What I've been reading
Most of us, I would presume, have heard of Nathan Leopold and Richard Loeb, at least in conjunction with the films made of their exploits, from Alfred Hitchcock's Rope (with Jimmy Stewart) to Richard Fleischer's Compulsion (with Orson Welles and E. G. Marshall and, weirdly enough, Gavin McLeod) or even to Tom Kalin's Swoon, which is the only movie of the three I've seen (although I'd like to see the others). The story of Leopold and Loeb is so very weird that it fascinates us, even 85 years later. It's one of those crimes that continues to defy explanation, which is probably why it remains interesting to study.
Baatz writes in his book that no one prior to this has written a book on the case, which seems odd. But here this one is, and in the best tradition of popular history, it's a well researched and erudite yet gripping read, mainly because of the subject matter. Baatz gets a bit turgid when dealing with the courtroom scenes, but when he writes about Leopold and Loeb's relationship and the days leading up to and following the murder, the book races along in an almost fictional style. Similarly, once Leopold and Loeb actually go to jail, Baatz does a good job writing about their lives (in Loeb's case, a short one). The trial section isn't bad, but it does drag a bit due to all the back-and-forth legal maneuverings of the two sides.
Leopold and Loeb are a fascinating pair, of course, because it's doubtful either one of them would have pulled off such a horrible crime (murdering a 15-year-old boy for no motive) without the other. Leopold was a shy, extremely intelligent young man who fell in love with Loeb and had an active fantasy life wherein he was the slave of a great king who came to depend on the slave and always offered him his freedom, which the slave refused. Loeb, meanwhile, who was more outgoing and less intelligent than Leopold, dreamed of being the perfect criminal. The two boys complemented each other, as Loeb kept Leopold on the hook by promising sex if he (Leopold) would help in his (Loeb's) crimes - the two worked their way up to murder over the course of a few years - while Leopold allowed Loeb to call the shots while making himself indispensable to Loeb, in much the same way his fantasy slave becomes indispensable to the king. Both boys were from rich families, and both boys had odd relationships with their nannies when they were young - Leopold's seduced him when he was twelve, while Loeb's pushed him to graduate early from high school and enter college before he was ready - it becomes obvious early on that both boys were cauldrons of psychoses that came bubbling out when they met each other and enabled each other's desires.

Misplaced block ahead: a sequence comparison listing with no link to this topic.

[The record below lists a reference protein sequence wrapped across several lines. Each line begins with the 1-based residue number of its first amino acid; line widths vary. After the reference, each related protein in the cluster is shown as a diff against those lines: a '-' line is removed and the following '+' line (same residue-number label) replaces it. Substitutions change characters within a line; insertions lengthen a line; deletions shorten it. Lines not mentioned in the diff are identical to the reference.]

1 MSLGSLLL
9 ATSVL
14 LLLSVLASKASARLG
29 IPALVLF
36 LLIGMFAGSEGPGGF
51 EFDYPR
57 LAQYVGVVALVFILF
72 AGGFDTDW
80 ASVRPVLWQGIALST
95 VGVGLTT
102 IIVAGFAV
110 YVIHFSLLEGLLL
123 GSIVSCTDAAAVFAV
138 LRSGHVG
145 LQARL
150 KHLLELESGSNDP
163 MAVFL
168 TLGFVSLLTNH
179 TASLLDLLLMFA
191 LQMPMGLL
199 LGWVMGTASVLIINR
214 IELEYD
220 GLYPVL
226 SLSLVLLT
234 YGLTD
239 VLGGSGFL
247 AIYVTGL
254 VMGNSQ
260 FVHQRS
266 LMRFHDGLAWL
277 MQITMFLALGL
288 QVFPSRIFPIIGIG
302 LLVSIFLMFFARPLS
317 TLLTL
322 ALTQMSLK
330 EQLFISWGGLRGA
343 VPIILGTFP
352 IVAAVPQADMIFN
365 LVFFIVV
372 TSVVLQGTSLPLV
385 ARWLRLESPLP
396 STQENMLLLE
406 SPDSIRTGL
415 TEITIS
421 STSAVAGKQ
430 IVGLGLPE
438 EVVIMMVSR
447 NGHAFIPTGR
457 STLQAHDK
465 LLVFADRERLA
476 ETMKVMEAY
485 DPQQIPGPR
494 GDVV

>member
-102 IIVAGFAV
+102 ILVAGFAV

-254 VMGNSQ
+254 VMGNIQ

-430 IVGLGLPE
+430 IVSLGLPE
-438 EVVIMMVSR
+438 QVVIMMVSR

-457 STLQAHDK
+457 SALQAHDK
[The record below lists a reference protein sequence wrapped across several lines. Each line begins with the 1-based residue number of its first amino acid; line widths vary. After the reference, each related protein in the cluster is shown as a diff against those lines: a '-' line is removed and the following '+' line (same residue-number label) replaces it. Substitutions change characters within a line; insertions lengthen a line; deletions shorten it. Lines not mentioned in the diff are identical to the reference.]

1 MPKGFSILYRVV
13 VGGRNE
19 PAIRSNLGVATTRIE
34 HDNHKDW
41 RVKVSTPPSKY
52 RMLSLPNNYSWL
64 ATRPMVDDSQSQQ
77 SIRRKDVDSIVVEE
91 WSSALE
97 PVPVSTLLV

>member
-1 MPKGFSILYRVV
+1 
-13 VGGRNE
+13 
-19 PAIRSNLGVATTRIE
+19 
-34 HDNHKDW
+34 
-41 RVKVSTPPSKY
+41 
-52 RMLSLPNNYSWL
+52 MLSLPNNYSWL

Baatz goes over the crime in great detail (most of which was provided by Loeb and Leopold themselves) and the trial in even greater detail. Clarence Darrow was the lead attorney (technically he was Loeb's lawyer), which of course sensationalized the case even more, and Robert Crowe, the DA, had his eye on future political office and a reputation as someone who always got the death penalty, even in cases where the defendant pleaded guilty by reason of insanity. The actual trial wasn't even really a trial - Darrow pleaded guilty to avoid a jury trial, but then persuaded the judge to hear arguments by both sides on the degree of mental illness suffered by the boys - not insanity, Darrow argued, but a different kind of mental illness. This allowed him to avoid the jury and essentially place the burden on the judge to determine the sentence, and if he found that Leopold and Loeb suffered from any kind of mental illness, they wouldn't receive the death penalty. Crowe thought the defense was a perversion of justice, but the judge allowed it, and that's what the trial became. By "winning," Darrow got the boys life sentences. Loeb was killed in prison, but Leopold was eventually paroled.
Baatz also does a good job placing the crime in the context of 1920s America. It's interesting reading the contrasting attitudes displayed by the police and members of the press about, say, the boys' sex acts. On the one hand, there's the expected talk about "perversion" and mental deficiencies, but there's also a kind of casual understanding that these things go on and that's just the way life is. Baatz subtly makes the point that, this being the Twenties, boys just experimented with these sorts of things. We also get the usual denunciations of the decadent lifestyles of the young from pulpits across the country, as preachers raged against the anti-religious attitude sweeping the nation (it never ends, does it?). Baatz points out how at least one minister preached a sermon explaining how the death penalty is completely congruent with Christian values. There's a lot of this kind of social context in the book, as the case captured the imagination of the entire country.
For the Thrill of It is an interesting book about a dazzling time in American history and its dark underbelly. Leopold and Loeb were, it seemed, paragons of what American youth could be - they were both intelligent, good-looking, rich, and had bright futures. They didn't have great family lives, it became clear, but neither were they from broken homes. Underneath it all, of course, were dark currents just waiting to be released, and the most interesting part of the book is, as I mentioned, that neither could have done this without the other. The one place the book fails is at conclusively stating why Leopold and Loeb killed a boy. This failure isn't Baatz's, though. Leopold and Loeb themselves could never really provide a conclusive answer to that question. No wonder the crime continues to vex us even today!